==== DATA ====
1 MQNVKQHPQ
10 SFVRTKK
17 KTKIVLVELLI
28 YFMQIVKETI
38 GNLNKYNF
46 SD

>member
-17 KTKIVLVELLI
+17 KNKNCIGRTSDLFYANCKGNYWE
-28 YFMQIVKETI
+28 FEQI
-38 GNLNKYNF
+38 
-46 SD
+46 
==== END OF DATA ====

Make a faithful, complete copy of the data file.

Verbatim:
1 MQNVKQHPQ
10 SFVRTKK
17 KTKIVLVELLI
28 YFMQIVKETI
38 GNLNKYNF
46 SD

>member
-17 KTKIVLVELLI
+17 KNKNCIGRTSDLFYANCKGNYWE
-28 YFMQIVKETI
+28 FEQI
-38 GNLNKYNF
+38 
-46 SD
+46 